The Greatest Sculler? Sculler or Slugger?
Jim Joy recently posed the following question: “We do not have a good sense of history in rowing/sculling. I always thought that Boxing had a better sense. Sugar Ray was a terrific technician and athlete/dancer. What we are looking for in sculling?”
My reply is below.
Equipoise… an equal balance of powers.
The root of the word is reminiscent of equine, but it’s just similar to “equal.” I often use equine analogies in coaching. There are similarities to horseback riding and horse racing, particularly trotters and pacers, where technique is essential and equal to power and quickness… if you break stride you lose, not dissimilar to our sport. There must be a balance of power and technique that results in maximum speed.
Rhythm and dancing are also fine analogies, I use them often coaching scullers and sweepers, but the goal in dancing is not to go faster but to go more beautifully. The analogy ends there.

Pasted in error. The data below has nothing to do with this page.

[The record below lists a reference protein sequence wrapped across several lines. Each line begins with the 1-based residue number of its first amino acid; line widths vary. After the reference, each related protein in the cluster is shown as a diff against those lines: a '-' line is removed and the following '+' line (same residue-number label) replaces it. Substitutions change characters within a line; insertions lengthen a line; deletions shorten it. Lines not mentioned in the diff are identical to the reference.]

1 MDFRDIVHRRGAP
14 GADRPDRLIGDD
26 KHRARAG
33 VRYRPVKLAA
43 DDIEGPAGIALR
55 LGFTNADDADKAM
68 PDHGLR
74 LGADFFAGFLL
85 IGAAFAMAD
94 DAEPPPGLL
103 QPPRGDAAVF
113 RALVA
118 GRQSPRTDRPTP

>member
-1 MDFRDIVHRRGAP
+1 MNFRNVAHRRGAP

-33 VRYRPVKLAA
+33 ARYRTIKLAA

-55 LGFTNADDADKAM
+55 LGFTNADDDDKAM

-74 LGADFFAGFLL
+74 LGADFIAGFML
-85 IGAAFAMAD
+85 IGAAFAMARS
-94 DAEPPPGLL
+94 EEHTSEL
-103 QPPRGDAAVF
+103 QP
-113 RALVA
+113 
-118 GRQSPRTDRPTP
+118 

There is a lore, and there is a history of sculling/rowing. Before 1960 or so, the most prominent sports in the country were (in no particular order) boxing, horse racing, college football, baseball, with collegiate and Olympic crew racing right up there with them. The worm turned of course in the postwar era with the rise of professional football and basketball, as horse racing, crew racing, and, to an extent, boxing, became anachronistic “niche” sports.”
How did the sportswriters in the 1930’s, 40’s and 50’s write about rowing? They wrote a great deal about it of course, and much of it was very evocative and even poetic. These sorts of depictions of rowing rarely occur any more. Books like Seabiscuit and The Boys in the Boat harken back to the talented and inspired sportswriter of the bygone era, as of course they are retelling the stories of the sportswriters, but they really are one-offs.
The papers just don’t really cover rowing any more. Before too long newspapers will not be made of paper. The days of the sports editor of the Seattle Times hanging out at the shell house every afternoon are long gone. There are no dedicated rowing writers who know the sport, love it, and write about it with passion and precision. Without the writers, there is no writing, and so the record and the history fade. Boxing is still barely hanging on in the hallways of the New York Times, as evinced in the article about Jake LaMotta, but for how long?
How time flies, like scullers on the Thames.